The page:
f. To say you are not satisfied with something


Answer key:  1: a    2: d    3: f    4: b    5: e    6: c


7. B.C.

8. Mind

9. Rely on something

10. Manage

11. Flight

12. Yell


g. A journey in a plane

h. To succeed in doing something

i. Someone who is very intelligent / the part of you that thinks

j. Before Christ

k. To say something in a loud voice or to make a loud noise because you are angry, afraid, or in pain

l. To need something in order to continue living or operating


Answer key:  7: j    8: i    9: l    10: h    11: g    12: k


13. Serenity

14. Value

15. Care

16. In other words


m. To consider someone or something to be important

n. To be interested in something and feel strongly that it is important

o. A feeling of being calm or peaceful

p. Phrase used for introducing another way of saying or explaining something, especially a more simple way


Answer key:  13: o    14: m    15: n   16: p


17. Achieve

18. Will

19. Resilience

20. Ordeal

21. Complain


q. to say that you are not satisfied with something

r. someone’s ability to become healthy, happy, or strong again after an illness, disappointment, or other problem

3. to succeed in doing or having what you planned or intended, usually after a lot of effort

t. someone’s determination to do what is necessary to achieve what they want

u. an extremely unpleasant experience, especially one that lasts for a long time


Answer key: 17:s    18: t   19: r   20:u   21:q


Definitions from MacmillanDictionary.com.




Watch this wonderful Ted lesson on the philosophy of Stoicism here.

You can add sub-titles in French or English.




Video comprehension exercise:

  1. What happened to Zeno? Why did he study philosophy?
  2. Where does the name stoicism come from?
  3. How do we commonly use the word today?
  4. What can we have control of, according to stoicism?
  5. What are the four cardinal virtues?
  6. What did Seneca famously say? What did he also say about slavery?
  7. Who did Aurelius Marcus’ Journals help?
  8. How did Epictetus help modern psychology? What is logos therapy?


Famous stoic quotes: Who said what? 

(For the more advanced students of philosophy)

Match the quotes with the author:

  1. Just keep in mind: the more we value things outside our control, the less control we have.
  2. The tranquillity that comes when you stop caring what they say. Or think or do. Only what you do.
  3. The whole future lies in uncertainty: live immediately.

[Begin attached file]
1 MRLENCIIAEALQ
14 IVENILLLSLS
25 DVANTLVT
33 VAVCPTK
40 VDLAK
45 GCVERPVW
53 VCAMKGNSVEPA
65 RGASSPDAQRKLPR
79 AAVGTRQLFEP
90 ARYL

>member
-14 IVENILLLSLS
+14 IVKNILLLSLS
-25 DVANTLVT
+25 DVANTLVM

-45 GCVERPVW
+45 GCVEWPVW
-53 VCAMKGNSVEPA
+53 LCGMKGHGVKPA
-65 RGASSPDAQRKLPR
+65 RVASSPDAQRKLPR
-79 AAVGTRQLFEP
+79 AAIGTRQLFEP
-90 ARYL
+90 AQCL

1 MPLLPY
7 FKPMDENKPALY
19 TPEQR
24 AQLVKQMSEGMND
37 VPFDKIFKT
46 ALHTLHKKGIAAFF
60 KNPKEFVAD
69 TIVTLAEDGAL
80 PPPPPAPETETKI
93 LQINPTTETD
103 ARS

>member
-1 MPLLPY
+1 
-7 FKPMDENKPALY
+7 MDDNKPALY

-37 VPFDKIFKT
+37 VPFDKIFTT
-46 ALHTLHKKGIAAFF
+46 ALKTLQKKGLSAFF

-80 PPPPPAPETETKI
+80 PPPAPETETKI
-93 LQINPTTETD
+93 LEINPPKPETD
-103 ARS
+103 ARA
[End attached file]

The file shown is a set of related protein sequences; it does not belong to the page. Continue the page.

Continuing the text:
4. Self-control is strength… Calmness is power.
  5. Man conquers the world by conquering himself.
  6. Too many people believe that everything must be pleasurable in life.


  1. Marcus Aurelius
  2. James Allen
  3. Epictetus
  4. Seneca
  5. Robert Greene
  6. Zeno



1: c    2: a    3: d    4: b    5: f    6: e

 Source: WisdomQuotes.com


Read our recent articles:


English in the Time of the Pandemic #3

My best friend has four legs

Welcome to English in the Time of the Pandemic #3

Today we are looking at animals in the time of the pandemic. Pets are a great source of comfort, especially for those who live alone. More so today. There are reports of wild animals roaming the near empty streets. Some of these reports and true, are some are just fake news.

One of our teachers, Benedicte, says reports about dolphins swimming in the canals of Venice might sound wonderful and inspiring, but are in fact, simply not true. You can read her report below. There are plenty of vocabulary exercises to work on. We’ve also given you a writing exercise.

Young children and parents can join Sarah and Duck to find games to play around the house.

And finally, wash your hands regularly. This is how you do it:


Animals and fake news

(upper intermediate to advanced B2-C2) See vocabulary exercises below

I have two cats, Billie and Tigra. I love them dearly. As soon as I heard about the forced confinement in France, I went to the supermarket to stock up on cat food and cat litter (you know, the material used for their, er, toilet). I really was worried for my protégés. I found cat food but no litter. People had bought all of it. As they did the toilet paper. It seems we have toilet-anxiety, either about ourselves or about our pets.

Normally, animals do not catch the new coronavirus. But they are experiencing the crisis in different ways. Some domestic animals or pets, such as cats and dogs have been abandoned by their terrified owners – this happened a lot in China. On the other hand, some people are adopting pets at the moment, as seen in Australia. And then there’s dog walking; according to Garry in Geneva, neighbours and friends are are volunteering to take dogs for a walk, so they have an excuse to go out. These dogs have never walked so much!